By December 17, 2019 No Comments



As a fresh out of college graduate and an introvert, I kept a small circle of friends and took my time in learning skills relevant to my profession. I had never been big on talking in a crowd and almost flushed at the few interviews before I got a job.

From the moment I got employed, I was thankful I did not have to do a lot of talking all day. I just sat behind my computer screen and sent emails all day, quite simple.

People asked if I ever got tired of sitting without interacting with others around all day, but I was comfortable. Be that as it may, I was doing an excellent job in my own space and got commendations from my superiors. Everything felt right, and soon, I was promoted to head of a unit. Though I had to talk more around people, it was pretty much-giving instructions and the likes, except now, my primary role involved giving reports and handling presentations for my team.

Now, I excelled at almost everything at work. I had taken weekends off to build my capacity, but the one thing I still dreaded the most was public speaking. I know how important it is in the business world, but I tried my best to avoid it, and the fear remained rooted in me for a long time. I was terrible at debating in high school, I felt nervous and nauseous in front of crowds. I would stutter, and my voice would go off the few times I tried it. It was terrible for me at that point, but I had no choice. I looked up every resource I could on public speaking within that time-frame, and some things struck me.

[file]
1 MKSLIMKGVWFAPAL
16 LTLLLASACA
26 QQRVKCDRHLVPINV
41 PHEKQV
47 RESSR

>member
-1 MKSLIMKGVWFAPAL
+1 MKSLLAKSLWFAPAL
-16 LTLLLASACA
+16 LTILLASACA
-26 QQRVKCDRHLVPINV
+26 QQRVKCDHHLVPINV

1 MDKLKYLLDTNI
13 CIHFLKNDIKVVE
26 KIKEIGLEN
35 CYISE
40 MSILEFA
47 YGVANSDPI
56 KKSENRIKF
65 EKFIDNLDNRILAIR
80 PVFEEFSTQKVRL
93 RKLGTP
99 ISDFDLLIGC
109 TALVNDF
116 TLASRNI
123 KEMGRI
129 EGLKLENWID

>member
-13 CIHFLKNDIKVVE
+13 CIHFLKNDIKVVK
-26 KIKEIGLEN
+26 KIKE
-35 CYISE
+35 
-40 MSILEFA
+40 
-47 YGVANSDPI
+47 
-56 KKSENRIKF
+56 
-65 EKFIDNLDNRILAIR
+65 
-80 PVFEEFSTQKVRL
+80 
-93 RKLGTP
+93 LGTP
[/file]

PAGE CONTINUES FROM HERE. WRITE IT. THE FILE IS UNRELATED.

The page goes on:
There are specific techniques proven to help one get better at public speaking, and I tried every one of them.

  • Prepare your facts meticulously: The audience is listening with the intent to get information. When you organize your facts thoroughly, you build confidence in your delivery. However, a poor preparation means you may misinform your audience.
  • Practice and more practice: After gathering your facts, draft your key points, and practice with them. You do not have to memorize them word for word but well enough that you can confidently answer any question thrown at you.
  • Pay attention to yourself: While practicing, watch yourself in a mirror and pay attention to not only your words but also your body language and facial expressions. You should try to maintain a rhythm with your delivery. Pause after making a key point to let the information sink in, and let your audience anticipate your next point.
  • Have another person go over your slide/speech: You may not notice some errors in your presentation if you are the only eyes going over it. Also, it helps you practice better, as this person becomes your primary audience and may have questions that resonate with your general audience.
  • Avoid speaking too fast: Speaking too fast interferes with your breathing and increases anxiety. Try to breathe deeply before talking, practice slowing down, and feel relaxed while talking. It also helps ease nervousness.

Having gone over these tips, I prepared my presentation, put a lot of practice into it, and in no time, I had mastered my presentation. The first presentation was quite difficult, but scaling through the first gave me the courage to have a go at it again. I discovered it was just a matter of time and continuous practice before I got better and picked interest in delivering speeches.



like to read, write, watch sports, horseback riding, chess and i am a student of history and politics